The mutual interactions between Iran and Poland marked a new chapter in the advent of the arrival of 116 000 refugees from Siberia and Central Asia in 1943. This was considered the largest European exodus through Iran. The military personnel from the General Wladyslaw Anders army quickly evacuated to Iraq and Palestine, later taking part in the battle of the liberation of Monte Cassino, Ancona, and Bologna. However, Polish civilians remained in Iran for much longer, some for a life-time. They married Iranians and established a Polish community in Iran.  

Amongst the civilian refugees, there were crafts people and artisans who worked in the furniture manufacturing facilities in Poland. There is an anecdote from a Polish artisan that is narrated by Isfahani and Tabrizi carpenters about learning the secrets of steam bending of turned wooden poles in the hot tubes. They were taught to shape the bent frame of the back support for a Thonet No.14 café chair. Since their instructor was Polish, the misnomer: “Polish chair” or transliterated form: “Sandaliye Lahestani” in Farsi was developed and proceeded to be the collective name for any bent wood furniture, even bent-wood emulated shapes.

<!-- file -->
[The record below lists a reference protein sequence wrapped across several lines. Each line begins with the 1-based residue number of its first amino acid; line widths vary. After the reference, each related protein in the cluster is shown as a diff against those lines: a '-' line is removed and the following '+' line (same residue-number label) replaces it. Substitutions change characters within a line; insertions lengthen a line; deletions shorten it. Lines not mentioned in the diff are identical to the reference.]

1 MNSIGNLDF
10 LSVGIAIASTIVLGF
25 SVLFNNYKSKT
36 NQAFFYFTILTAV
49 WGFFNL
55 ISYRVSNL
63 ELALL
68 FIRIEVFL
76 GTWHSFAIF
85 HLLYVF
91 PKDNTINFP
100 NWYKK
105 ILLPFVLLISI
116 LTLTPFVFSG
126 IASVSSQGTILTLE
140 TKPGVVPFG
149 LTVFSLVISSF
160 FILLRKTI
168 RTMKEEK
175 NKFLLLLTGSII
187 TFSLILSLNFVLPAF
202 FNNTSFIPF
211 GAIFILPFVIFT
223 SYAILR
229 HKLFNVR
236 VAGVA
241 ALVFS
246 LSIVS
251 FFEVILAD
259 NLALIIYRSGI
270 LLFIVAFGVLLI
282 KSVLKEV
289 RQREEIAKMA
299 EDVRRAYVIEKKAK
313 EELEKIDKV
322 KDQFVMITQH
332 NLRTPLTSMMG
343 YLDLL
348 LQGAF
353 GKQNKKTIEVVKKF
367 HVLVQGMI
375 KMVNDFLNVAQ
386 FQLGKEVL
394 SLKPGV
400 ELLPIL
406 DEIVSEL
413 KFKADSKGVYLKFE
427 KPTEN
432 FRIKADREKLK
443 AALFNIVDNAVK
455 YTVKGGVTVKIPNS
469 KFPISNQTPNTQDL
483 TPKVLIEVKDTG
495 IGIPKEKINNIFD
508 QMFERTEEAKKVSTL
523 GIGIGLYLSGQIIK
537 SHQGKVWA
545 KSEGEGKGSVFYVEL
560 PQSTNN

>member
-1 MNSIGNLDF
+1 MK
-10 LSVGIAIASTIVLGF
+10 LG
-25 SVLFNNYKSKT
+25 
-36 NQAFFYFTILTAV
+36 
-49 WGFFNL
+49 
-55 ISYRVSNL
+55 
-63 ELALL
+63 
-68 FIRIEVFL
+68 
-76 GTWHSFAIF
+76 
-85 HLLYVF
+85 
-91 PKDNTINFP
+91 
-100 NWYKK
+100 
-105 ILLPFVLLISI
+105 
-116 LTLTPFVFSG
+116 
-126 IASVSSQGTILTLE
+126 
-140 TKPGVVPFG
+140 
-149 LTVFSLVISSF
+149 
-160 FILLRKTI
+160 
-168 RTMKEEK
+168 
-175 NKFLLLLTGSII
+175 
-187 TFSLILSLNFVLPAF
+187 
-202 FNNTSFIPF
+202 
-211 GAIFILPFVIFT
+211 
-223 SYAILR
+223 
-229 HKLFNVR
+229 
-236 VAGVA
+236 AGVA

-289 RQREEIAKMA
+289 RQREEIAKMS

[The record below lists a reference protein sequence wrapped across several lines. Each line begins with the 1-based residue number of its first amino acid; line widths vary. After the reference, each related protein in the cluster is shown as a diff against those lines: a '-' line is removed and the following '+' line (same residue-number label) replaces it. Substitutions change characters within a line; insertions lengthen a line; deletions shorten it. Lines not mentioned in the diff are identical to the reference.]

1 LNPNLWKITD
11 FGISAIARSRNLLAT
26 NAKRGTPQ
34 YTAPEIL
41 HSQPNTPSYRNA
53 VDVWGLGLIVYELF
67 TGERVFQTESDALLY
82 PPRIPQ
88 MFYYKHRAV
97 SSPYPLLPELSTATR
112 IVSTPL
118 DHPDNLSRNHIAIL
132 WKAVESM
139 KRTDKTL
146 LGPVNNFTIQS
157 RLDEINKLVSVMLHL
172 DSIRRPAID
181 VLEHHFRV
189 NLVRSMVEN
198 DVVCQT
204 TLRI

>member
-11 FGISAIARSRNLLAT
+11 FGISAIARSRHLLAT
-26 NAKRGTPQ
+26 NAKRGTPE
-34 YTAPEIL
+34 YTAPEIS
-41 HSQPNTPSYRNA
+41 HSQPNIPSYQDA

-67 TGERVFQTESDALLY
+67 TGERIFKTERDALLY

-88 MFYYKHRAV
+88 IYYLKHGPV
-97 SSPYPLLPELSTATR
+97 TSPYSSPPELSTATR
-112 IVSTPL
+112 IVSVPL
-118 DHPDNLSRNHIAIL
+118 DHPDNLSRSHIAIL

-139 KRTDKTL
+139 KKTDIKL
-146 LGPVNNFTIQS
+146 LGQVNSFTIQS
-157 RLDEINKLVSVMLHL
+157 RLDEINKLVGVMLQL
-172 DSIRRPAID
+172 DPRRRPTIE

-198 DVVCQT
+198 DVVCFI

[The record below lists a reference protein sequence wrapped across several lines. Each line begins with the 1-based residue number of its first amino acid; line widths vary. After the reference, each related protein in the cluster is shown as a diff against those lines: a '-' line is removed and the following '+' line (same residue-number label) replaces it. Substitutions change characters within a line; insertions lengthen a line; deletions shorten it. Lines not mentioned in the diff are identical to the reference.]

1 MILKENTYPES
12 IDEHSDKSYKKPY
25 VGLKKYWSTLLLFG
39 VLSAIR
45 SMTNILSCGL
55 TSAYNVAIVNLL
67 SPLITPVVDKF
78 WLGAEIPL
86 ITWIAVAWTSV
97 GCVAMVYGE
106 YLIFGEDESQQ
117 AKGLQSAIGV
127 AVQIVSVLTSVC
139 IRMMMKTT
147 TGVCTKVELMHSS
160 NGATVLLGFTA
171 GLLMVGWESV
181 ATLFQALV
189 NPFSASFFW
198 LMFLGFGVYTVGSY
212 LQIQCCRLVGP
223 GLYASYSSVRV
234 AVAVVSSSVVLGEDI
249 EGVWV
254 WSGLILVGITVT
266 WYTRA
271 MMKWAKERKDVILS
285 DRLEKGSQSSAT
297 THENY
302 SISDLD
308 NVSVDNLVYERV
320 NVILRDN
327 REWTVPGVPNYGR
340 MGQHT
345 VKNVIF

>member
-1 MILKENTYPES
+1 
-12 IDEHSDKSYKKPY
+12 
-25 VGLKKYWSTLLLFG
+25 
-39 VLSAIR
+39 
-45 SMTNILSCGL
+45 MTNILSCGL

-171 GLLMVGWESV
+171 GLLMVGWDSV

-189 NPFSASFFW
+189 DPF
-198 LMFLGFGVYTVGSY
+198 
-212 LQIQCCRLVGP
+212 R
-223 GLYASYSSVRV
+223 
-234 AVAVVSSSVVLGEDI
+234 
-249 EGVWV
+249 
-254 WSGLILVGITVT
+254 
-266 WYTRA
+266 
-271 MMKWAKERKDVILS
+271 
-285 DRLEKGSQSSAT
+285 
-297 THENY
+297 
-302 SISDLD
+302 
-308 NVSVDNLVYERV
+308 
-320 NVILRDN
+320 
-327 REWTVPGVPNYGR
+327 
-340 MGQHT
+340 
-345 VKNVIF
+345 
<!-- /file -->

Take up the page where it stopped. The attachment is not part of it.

The enduring appeal of Thonet design combined with the Polish involvement in their introduction to Iran makes “Polish chair” a common term in everyday conversations in the furniture market in Iran for these chairs never went out of fashion and have always been associated with intellectual debates that tend to take place in city center cafés, where artists and writers gather. Whenever there is a renovation project of any old building, the “Polish chair” is almost certainly considered as one of the options for furnishing the premises after the reconstruction is concluded. 

  1. Resumption of Polish-Iranian cooperation – bent furniture with carpets